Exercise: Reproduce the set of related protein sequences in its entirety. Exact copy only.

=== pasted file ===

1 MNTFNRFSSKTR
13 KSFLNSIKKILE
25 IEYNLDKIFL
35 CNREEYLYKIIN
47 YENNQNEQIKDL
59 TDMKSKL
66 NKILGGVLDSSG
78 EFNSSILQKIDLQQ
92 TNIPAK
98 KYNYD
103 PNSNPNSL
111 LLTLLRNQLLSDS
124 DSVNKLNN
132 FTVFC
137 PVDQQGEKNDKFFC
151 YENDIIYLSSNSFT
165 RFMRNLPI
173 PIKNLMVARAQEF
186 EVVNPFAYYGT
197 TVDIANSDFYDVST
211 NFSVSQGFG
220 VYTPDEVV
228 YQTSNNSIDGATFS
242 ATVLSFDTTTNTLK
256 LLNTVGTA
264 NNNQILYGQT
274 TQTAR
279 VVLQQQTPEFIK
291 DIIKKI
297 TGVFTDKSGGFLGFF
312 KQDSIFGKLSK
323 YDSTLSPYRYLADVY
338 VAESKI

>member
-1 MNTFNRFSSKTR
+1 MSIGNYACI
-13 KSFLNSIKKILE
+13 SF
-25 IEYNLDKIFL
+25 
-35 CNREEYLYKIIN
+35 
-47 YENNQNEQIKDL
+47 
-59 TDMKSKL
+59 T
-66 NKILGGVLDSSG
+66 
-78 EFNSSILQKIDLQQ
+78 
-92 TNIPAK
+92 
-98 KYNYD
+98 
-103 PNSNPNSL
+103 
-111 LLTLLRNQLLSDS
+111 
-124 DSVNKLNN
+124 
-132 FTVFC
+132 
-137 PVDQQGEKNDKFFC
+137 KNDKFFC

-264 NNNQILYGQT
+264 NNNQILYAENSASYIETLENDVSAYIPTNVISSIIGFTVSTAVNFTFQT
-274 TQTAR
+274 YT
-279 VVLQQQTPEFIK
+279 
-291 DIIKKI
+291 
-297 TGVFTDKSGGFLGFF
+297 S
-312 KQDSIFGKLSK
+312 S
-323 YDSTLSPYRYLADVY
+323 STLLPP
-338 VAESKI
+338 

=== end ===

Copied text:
1 MNTFNRFSSKTR
13 KSFLNSIKKILE
25 IEYNLDKIFL
35 CNREEYLYKIIN
47 YENNQNEQIKDL
59 TDMKSKL
66 NKILGGVLDSSG
78 EFNSSILQKIDLQQ
92 TNIPAK
98 KYNYD
103 PNSNPNSL
111 LLTLLRNQLLSDS
124 DSVNKLNN
132 FTVFC
137 PVDQQGEKNDKFFC
151 YENDIIYLSSNSFT
165 RFMRNLPI
173 PIKNLMVARAQEF
186 EVVNPFAYYGT
197 TVDIANSDFYDVST
211 NFSVSQGFG
220 VYTPDEVV
228 YQTSNNSIDGATFS
242 ATVLSFDTTTNTLK
256 LLNTVGTA
264 NNNQILYGQT
274 TQTAR
279 VVLQQQTPEFIK
291 DIIKKI
297 TGVFTDKSGGFLGFF
312 KQDSIFGKLSK
323 YDSTLSPYRYLADVY
338 VAESKI

>member
-1 MNTFNRFSSKTR
+1 MSIGNYACI
-13 KSFLNSIKKILE
+13 SF
-25 IEYNLDKIFL
+25 
-35 CNREEYLYKIIN
+35 
-47 YENNQNEQIKDL
+47 
-59 TDMKSKL
+59 T
-66 NKILGGVLDSSG
+66 
-78 EFNSSILQKIDLQQ
+78 
-92 TNIPAK
+92 
-98 KYNYD
+98 
-103 PNSNPNSL
+103 
-111 LLTLLRNQLLSDS
+111 
-124 DSVNKLNN
+124 
-132 FTVFC
+132 
-137 PVDQQGEKNDKFFC
+137 KNDKFFC

-264 NNNQILYGQT
+264 NNNQILYAENSASYIETLENDVSAYIPTNVISSIIGFTVSTAVNFTFQT
-274 TQTAR
+274 YT
-279 VVLQQQTPEFIK
+279 
-291 DIIKKI
+291 
-297 TGVFTDKSGGFLGFF
+297 S
-312 KQDSIFGKLSK
+312 S
-323 YDSTLSPYRYLADVY
+323 STLLPP
-338 VAESKI
+338 